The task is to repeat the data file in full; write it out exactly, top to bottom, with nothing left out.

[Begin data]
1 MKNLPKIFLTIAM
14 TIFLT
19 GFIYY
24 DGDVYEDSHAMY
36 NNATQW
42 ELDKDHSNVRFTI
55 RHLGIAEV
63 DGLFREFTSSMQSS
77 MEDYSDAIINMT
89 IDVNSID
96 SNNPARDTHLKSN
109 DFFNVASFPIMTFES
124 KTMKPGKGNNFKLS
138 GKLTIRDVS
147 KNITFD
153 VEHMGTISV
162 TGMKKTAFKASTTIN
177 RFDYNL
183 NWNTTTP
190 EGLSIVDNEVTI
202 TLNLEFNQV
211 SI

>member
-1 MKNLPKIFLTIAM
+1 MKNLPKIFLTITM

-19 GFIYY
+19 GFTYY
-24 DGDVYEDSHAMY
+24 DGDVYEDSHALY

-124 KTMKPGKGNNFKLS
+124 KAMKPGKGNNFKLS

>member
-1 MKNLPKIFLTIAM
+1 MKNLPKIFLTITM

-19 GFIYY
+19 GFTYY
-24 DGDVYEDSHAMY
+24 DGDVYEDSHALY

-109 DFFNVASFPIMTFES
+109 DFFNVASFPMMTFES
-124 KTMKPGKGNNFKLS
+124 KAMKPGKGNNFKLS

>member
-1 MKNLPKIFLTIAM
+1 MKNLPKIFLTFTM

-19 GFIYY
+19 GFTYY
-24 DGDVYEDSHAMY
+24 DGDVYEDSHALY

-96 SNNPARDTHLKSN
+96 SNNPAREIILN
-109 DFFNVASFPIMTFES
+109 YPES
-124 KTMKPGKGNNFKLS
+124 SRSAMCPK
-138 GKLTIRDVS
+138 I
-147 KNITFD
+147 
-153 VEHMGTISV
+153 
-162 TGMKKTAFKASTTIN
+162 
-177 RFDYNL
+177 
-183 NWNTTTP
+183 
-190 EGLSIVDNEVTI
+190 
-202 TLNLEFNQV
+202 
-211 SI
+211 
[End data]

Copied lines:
1 MKNLPKIFLTIAM
14 TIFLT
19 GFIYY
24 DGDVYEDSHAMY
36 NNATQW
42 ELDKDHSNVRFTI
55 RHLGIAEV
63 DGLFREFTSSMQSS
77 MEDYSDAIINMT
89 IDVNSID
96 SNNPARDTHLKSN
109 DFFNVASFPIMTFES
124 KTMKPGKGNNFKLS
138 GKLTIRDVS
147 KNITFD
153 VEHMGTISV
162 TGMKKTAFKASTTIN
177 RFDYNL
183 NWNTTTP
190 EGLSIVDNEVTI
202 TLNLEFNQV
211 SI

>member
-1 MKNLPKIFLTIAM
+1 MKNLPKIFLTITM

-19 GFIYY
+19 GFTYY
-24 DGDVYEDSHAMY
+24 DGDVYEDSHALY

-124 KTMKPGKGNNFKLS
+124 KAMKPGKGNNFKLS

>member
-1 MKNLPKIFLTIAM
+1 MKNLPKIFLTITM

-19 GFIYY
+19 GFTYY
-24 DGDVYEDSHAMY
+24 DGDVYEDSHALY

-109 DFFNVASFPIMTFES
+109 DFFNVASFPMMTFES
-124 KTMKPGKGNNFKLS
+124 KAMKPGKGNNFKLS

>member
-1 MKNLPKIFLTIAM
+1 MKNLPKIFLTFTM

-19 GFIYY
+19 GFTYY
-24 DGDVYEDSHAMY
+24 DGDVYEDSHALY

-96 SNNPARDTHLKSN
+96 SNNPAREIILN
-109 DFFNVASFPIMTFES
+109 YPES
-124 KTMKPGKGNNFKLS
+124 SRSAMCPK
-138 GKLTIRDVS
+138 I
-147 KNITFD
+147 
-153 VEHMGTISV
+153 
-162 TGMKKTAFKASTTIN
+162 
-177 RFDYNL
+177 
-183 NWNTTTP
+183 
-190 EGLSIVDNEVTI
+190 
-202 TLNLEFNQV
+202 
-211 SI
+211 